Tradition and transformation collided in our socially distanced Commencement ceremony, the first of its kind. By the time our caps were thrown in the air, we had become accustomed — after two-and-a-half pandemic-era semesters — to a cohesion born from various divisions: the borders of Zoom quadrants, semesters spent in distant locations, and attempts to share crafts, rituals, and ceremonies through the internet.
“I think the pandemic has changed the way we approach building community,” said Emma Parish ’21, class president for four years and a School of Public and International Affairs concentrator. “Our perseverance has better prepared us to stay connected as we enter the world as alumni and move to places across the globe.”
After the coronavirus pandemic scattered the class halfway through our junior spring, the Class of 2021 became more physically divided than it had ever been. While some of us returned to our childhood bedrooms, others remained on a near-emptied campus; when, in our senior fall, Princeton announced its dorms would only open to a select few, many brought the Orange Bubble elsewhere.
Isabella Faccone ’21, an operations research and financial engineering concentrator, spent the fall living in Park City, Utah, with friends on Princeton’s climbing team. “We were able to live safely distanced and do the outdoor climbing that we’d all missed during the pandemic,” she said. “I think my time in Park City was one of the silver linings of the past year and a half.”
About 2,000 miles away, several of my friends and I found ourselves in Carlisle, Pennsylvania, sharing a three-story house. Despite our distance from Princeton, we were often reminded of its presence through gifts sent in the mail from our class officers — like snacks from our favorite Nassau Street establishments — and the unexpected discovery of a Princetonian neighbor.
“Our perseverance has better prepared us to stay connected as we enter the world as alumni.” — Class president Emma Parish ’21
Reminders like these had many seniors asking: What could the latter half of our Princeton career have been, had the pandemic not hit? For some, it could have meant a full study-abroad experience, rather than one interrupted midway; for others, the opportunity to conduct experiments in laboratories rather than through computer-based simulations. It could have meant daily dinners at eating clubs and co-ops, a competitive sports season, and live performances in Alexander Hall. It could have meant keeping now-lost jobs, seeing the world while doing research, and getting out of our homes for the relative freedom of college. For the scores of seniors who elected to take a gap year instead of entering pandemic-era Princeton, it could have meant exiting FitzRandolph Gate with the same people they walked in with.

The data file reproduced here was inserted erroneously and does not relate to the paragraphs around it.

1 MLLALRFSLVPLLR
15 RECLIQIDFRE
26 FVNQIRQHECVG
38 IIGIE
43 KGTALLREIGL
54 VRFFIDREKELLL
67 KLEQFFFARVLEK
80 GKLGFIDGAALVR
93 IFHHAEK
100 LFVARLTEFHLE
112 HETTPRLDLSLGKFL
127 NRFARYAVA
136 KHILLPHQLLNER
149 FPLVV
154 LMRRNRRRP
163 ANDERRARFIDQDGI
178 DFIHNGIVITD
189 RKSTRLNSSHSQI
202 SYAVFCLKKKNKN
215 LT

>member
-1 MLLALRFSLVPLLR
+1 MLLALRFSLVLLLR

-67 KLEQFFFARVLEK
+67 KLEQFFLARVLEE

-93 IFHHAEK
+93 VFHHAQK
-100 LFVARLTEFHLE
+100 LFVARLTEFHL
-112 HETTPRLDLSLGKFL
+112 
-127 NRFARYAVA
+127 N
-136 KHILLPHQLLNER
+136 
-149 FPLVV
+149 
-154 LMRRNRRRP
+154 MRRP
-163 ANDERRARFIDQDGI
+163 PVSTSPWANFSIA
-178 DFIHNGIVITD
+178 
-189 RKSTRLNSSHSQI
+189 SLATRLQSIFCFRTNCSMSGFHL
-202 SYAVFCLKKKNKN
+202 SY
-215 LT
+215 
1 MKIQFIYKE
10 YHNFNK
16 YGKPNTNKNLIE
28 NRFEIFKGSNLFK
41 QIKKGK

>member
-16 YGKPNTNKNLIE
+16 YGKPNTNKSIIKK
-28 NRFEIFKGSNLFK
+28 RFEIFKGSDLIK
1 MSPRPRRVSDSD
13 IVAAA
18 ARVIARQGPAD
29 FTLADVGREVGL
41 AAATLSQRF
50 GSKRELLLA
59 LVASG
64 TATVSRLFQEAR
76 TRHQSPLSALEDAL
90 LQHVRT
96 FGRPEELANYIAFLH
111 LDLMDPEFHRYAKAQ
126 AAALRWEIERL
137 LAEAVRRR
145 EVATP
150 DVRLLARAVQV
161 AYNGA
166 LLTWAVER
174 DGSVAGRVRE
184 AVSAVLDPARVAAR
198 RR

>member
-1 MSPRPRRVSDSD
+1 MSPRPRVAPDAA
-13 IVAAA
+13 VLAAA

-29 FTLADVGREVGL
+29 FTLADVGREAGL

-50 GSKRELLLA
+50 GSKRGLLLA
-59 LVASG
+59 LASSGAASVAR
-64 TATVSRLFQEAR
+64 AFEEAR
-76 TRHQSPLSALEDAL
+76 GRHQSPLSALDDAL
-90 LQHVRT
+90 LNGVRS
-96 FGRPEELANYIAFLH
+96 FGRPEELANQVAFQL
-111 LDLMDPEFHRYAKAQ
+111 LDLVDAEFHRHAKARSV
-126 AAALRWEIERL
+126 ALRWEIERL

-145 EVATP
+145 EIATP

Although many of these losses were permanent, their reversal felt possible once students were able to return to campus in the spring. As the weather warmed, life could return to some semblance of normal: On an average day one could find the football team training beside the stadium, groups of masked students gathered on Cannon Green for a picnic, and, at night, groups of seniors gathering at off-campus bars that, to some degree, fulfilled the role eating clubs used to play. Tradition and transformation met as dance groups rehearsed on Zoom and released their choreographies on YouTube rather than on stage, and scientists made explanatory videos instead of the usual posters to be presented in-person.
“While I do appreciate the ease of hopping on Zoom in my pajamas, I feel like I am more focused during in-person courses,” said Chris Flores ’21, a politics concentrator. In the spring, Flores participated in a hybrid course — taught in person, socially distanced — that was attended, during one special session, by Beto O’Rourke.
But the changes were never easy. As the world reeled from the coronavirus and the nation endured reckonings on race relations and political divisions, members of the senior class faced a difficult task. What did it mean to create our own narratives as the world’s narrative was shifting each day? How could we hold space for grief in our moments of celebration, and reckon with the fact that, for all the adaptations we were privileged to make, the illuminating parts of the “new normal” were not universal experiences for the entire student body, let alone the world?
“I feel a deep sense of loss while reflecting on going to Princeton during a pandemic,” said Flores, who missed the communities of a co-op and the LGBT Center. Julia Walton ’21, an English concentrator, said that what she imagined would be “an especially happy year” became “a fairly monotonous one.”
“Returning to Princeton, though, was an incredible relief,” she added.
For decades, every senior class has left Princeton carrying various markers of the end: beer jackets emblazoned with class years, diplomas, the looming sense that a group of familiar people, once scattered, will never be the same again.
For the Class of 2021, however, the loss is not without a greater consolation. Given everything that has happened to our senior years, after all, we have learned that distance is a challenge that can be overcome.